March 18, 2012

Best kraut I have ever made, or eaten.

On February 26th, I started a batch of sauerkraut. This must be my eight or ninth batch of kraut.

This one was significantly better than any other I have made.

I started out with salt a cabbage, just as usual:

But after I chopped and salted the cabbage, I put it in my crock and then started pounding it with a large wooden spoon. I pounded it with the spoon end, and I pounded it with the handle end. I pounded and pounded, as this was the advice from my mother in law:
From Trouta's Birthday Party
who is from Germany.

I was also meticulous with the cleanliness of the crock. I used some iodine based brewing disinfectant generously given me my Dr John, the chairman of my board. 

I think those two things made quite a difference.

This weekend, I shared the kraut with family.

It reinforced my love of fermentation!

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Happy krauting to all of you!

March 16, 2012

Kidney Stones

I won't make this long.

 Earlier this week I was doubled over in pain with the same feeling that I had back in 2001 when Doreen and I went to Spain. This time, we had medical help.

 It was Kidney Stones.

 (I had a picture from the CT, but I gave it to my doctor! So, no visuals)

 There is nothing so painful. Vicodin helps. A lot.

 I went to our Dr on Wednesday, had a CT scan Wednesday afternoon, arranged with a urologist (I had to find one) to have a stent put in today (Friday)

 I am home, and so far, so good!
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March 10, 2012

Motor Sports Ranch, Tracking the M3

One of the great things about driving a car like the BMW M3 (mine is a 2011 E90, which means it is a four door sedan) is that while it is a great, street legal, easy to drive car for commuting, (a good Daily Driver in gear head lingo) it is also a fairly high performance machine that can be put on a racetrack (called, in the way of the verbification of the world, "tracking") and you can push it closer to the limits of the car's technical specs.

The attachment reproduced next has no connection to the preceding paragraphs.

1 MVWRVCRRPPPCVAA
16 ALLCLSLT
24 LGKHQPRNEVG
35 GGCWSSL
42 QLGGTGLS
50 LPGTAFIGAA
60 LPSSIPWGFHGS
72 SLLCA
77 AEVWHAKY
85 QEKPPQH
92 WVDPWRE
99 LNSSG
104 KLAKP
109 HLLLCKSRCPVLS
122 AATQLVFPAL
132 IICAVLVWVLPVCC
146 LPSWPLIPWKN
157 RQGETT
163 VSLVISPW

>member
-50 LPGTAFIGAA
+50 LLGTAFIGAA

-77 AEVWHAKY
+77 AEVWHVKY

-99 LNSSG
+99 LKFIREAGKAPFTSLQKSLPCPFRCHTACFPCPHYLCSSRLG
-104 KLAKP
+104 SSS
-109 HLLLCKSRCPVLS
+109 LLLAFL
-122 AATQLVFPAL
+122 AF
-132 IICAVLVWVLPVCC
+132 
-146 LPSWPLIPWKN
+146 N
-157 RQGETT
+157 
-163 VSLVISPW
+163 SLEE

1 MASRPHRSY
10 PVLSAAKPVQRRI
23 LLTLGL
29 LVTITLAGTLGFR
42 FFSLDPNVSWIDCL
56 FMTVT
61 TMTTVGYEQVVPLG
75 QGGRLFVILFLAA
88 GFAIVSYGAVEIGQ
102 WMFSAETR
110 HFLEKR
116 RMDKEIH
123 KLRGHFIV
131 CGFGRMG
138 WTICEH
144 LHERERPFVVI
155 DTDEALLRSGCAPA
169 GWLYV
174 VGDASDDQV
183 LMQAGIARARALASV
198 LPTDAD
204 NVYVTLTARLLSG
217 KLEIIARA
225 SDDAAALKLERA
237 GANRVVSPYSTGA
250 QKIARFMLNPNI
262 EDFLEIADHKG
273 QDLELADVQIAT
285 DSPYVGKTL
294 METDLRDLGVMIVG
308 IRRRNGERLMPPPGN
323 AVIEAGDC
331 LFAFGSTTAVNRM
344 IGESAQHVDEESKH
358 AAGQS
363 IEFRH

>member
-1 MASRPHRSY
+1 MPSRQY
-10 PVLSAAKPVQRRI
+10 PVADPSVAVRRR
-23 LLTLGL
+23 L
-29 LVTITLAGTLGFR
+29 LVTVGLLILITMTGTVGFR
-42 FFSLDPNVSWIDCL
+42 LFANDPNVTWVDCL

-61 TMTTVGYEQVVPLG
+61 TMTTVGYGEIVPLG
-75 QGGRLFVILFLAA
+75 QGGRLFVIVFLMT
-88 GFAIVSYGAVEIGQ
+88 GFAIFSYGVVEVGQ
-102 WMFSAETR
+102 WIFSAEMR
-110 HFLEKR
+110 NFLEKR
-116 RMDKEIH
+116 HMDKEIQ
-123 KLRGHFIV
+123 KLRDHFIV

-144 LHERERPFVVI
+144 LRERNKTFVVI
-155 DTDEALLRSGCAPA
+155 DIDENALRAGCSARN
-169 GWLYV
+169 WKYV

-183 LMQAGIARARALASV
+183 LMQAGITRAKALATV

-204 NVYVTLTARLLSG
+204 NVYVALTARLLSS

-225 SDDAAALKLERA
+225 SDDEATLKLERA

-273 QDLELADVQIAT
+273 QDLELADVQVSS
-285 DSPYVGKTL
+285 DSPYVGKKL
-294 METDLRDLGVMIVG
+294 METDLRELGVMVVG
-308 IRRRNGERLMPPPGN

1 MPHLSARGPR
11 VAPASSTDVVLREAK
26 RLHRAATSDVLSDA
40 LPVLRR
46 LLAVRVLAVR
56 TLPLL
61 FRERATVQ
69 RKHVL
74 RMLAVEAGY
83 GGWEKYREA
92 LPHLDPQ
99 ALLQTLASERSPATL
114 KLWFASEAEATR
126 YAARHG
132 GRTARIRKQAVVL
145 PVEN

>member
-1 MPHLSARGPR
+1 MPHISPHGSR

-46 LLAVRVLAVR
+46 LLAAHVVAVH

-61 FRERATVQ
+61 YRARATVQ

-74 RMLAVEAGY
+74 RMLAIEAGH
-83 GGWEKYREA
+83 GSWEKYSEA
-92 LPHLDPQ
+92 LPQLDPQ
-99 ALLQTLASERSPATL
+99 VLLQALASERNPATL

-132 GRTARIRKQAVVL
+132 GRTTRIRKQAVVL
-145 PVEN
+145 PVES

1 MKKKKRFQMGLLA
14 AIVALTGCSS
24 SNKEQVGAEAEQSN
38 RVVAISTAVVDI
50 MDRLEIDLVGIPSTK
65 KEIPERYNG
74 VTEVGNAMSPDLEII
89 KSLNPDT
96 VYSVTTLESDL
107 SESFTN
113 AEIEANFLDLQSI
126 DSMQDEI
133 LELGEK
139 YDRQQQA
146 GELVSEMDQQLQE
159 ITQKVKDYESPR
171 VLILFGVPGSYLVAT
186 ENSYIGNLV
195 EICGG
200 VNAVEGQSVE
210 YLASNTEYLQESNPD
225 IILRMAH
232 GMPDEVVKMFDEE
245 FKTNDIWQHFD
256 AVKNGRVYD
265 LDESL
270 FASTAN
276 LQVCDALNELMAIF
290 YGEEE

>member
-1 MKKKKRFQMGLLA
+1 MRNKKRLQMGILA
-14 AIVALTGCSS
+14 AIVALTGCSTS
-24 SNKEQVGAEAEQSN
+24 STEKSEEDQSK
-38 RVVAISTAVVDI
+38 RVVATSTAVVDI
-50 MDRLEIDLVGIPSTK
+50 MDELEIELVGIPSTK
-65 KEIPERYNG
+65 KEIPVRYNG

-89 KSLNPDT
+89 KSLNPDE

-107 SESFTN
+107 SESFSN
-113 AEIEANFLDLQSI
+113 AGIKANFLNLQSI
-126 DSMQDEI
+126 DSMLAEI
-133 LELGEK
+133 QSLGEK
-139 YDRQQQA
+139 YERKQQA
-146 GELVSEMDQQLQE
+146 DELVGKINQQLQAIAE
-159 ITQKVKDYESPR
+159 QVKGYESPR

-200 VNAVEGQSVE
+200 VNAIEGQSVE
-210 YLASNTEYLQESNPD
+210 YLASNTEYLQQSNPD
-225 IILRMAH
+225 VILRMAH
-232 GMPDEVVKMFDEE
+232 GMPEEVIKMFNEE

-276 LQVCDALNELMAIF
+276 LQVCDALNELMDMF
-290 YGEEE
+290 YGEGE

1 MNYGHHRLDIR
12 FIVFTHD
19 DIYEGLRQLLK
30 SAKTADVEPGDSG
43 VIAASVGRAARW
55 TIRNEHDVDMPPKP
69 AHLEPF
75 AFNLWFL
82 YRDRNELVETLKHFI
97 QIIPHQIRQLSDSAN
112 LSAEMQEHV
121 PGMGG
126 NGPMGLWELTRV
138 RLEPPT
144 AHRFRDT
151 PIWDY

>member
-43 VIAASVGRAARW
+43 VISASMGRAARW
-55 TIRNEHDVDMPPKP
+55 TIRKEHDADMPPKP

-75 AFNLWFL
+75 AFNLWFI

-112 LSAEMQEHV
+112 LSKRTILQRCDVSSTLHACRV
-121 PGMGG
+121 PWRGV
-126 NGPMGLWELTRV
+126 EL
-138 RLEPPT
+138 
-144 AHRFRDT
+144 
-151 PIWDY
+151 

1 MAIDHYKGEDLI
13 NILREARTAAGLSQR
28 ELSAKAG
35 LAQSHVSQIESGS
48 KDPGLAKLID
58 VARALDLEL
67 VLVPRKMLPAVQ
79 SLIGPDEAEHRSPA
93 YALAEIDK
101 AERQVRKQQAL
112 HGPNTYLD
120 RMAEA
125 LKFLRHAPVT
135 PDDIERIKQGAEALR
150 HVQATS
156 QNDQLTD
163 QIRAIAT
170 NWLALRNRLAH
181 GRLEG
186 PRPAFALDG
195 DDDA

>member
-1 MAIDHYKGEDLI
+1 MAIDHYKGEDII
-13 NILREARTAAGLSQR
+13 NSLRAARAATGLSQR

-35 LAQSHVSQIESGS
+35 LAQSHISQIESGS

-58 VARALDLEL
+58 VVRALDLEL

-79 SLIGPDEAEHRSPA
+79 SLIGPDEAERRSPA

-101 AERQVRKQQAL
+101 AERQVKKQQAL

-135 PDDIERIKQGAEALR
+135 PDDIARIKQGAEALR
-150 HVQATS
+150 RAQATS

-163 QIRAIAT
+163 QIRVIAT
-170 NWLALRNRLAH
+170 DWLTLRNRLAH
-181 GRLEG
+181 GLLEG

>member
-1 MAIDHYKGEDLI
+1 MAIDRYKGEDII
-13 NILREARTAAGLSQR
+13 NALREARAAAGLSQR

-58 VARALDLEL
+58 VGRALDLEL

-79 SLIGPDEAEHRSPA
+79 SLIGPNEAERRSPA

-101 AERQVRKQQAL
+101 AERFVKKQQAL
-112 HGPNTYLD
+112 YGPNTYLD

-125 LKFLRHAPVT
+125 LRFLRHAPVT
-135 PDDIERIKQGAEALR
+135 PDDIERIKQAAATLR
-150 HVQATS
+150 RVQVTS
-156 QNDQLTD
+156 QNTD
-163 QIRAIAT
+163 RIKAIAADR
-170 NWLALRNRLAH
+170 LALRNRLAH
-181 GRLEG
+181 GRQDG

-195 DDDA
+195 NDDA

Well, "you" if you have the training and experience to know how to wring those last few mile per hour out of the car before the tires lose their cohesion to the track.

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That is not me.

Not that I don't want it to be me.

So last week I asked some friends about what it would take to get my M3 on the track. It may surprise you, but there is a very active sports car culture in this country.

So after just two inquiries, a friend of mine, who is a member of the Motor Sports Ranch, sort of a club for racing said he would be happy to do a little training with me.

I agreed eagerly, and though the weather has been terrible in Houston this week, we made an appointment to meet at MSR at 9:00 AM Saturday. It was raining almost the whole drive down to the track, but that didn't really bother me. If Tim said we can run in the wet, we can run in the wet. I got to the track just shy before 9:00 (no, I didn't speed on the way there) and Tim was there shortly.

We picked up some helmets (and head socks!), went to his garage (he has a nice little Mazda Miata MX-5 track car as well as his own M3 coupe - that is an E92 for the gear heads) and we went through some off the track training.

 Keep your arms a little crooked.

Hands at 3:15 and 9:45.

Brake only in the straits, accelerate gently.

Do everything gently.

There are three points to think about in a corner - the turn in point, the apex, the exit point.

Don't brake as you turn, accelerate gently (if at all!) until you hit the apex, then gently pull into the next part of the track. It seems to take a lot of thinking.

So we get out on the track, with Tim at the wheel of my car.

Here is the track:

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We make three or four runs (counterclockwise) Tim explaining each turn and little chicane in the track as we go through it.

I try to absorb as much as possible, but sometimes it just goes in one ear and out the other.

Then we pull into the pit area and I take the wheel.

I am both nervous and exited.

There was one very good result of the rain - we had the track to ourselves. This meant that there was nobody (other than Tim, and he was too gracious to do so) to laugh at me. I didn't have to worry about getting in anyone's way, and I could just concentrate on the car and the track.

We ran about an hour, with Tim sometimes taking the wheel from the passenger seat. That help, though was scary at times.

It would have been interesting to have a recording of the conversation - it was often something like this:

"Brake now.

Accelerate. That's right, more. more. more.

Slow a bit, now brake - harder. Turn in, look for the apex, Good!"

I was trying to listen, watch, brake accelerate, and turn all at the same time.

It was a blast!

I am indebted to Tim and his patience, and I will have to try this whole thing again.

Driving on a track is a lot of work, and takes an enormous amount of concentration. It is nothing like driving on city streets, but I think it will make you a better driver.

I am looking forward to doing this again.